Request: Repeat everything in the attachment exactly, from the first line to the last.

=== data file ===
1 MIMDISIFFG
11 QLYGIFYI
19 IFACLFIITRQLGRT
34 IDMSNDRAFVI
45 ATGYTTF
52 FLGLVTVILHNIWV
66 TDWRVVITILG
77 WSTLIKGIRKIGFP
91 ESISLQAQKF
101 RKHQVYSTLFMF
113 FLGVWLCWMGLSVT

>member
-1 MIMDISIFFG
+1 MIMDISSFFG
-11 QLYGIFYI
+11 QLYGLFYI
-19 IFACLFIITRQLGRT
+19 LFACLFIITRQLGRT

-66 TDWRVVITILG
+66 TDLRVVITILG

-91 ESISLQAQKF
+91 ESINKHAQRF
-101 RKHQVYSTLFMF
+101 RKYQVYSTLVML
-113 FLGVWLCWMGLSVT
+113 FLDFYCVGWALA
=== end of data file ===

1 MIMDISIFFG
11 QLYGIFYI
19 IFACLFIITRQLGRT
34 IDMSNDRAFVI
45 ATGYTTF
52 FLGLVTVILHNIWV
66 TDWRVVITILG
77 WSTLIKGIRKIGFP
91 ESISLQAQKF
101 RKHQVYSTLFMF
113 FLGVWLCWMGLSVT

>member
-1 MIMDISIFFG
+1 MIMDISSFFG
-11 QLYGIFYI
+11 QLYGLFYI
-19 IFACLFIITRQLGRT
+19 LFACLFIITRQLGRT

-66 TDWRVVITILG
+66 TDLRVVITILG

-91 ESISLQAQKF
+91 ESINKHAQRF
-101 RKHQVYSTLFMF
+101 RKYQVYSTLVML
-113 FLGVWLCWMGLSVT
+113 FLDFYCVGWALA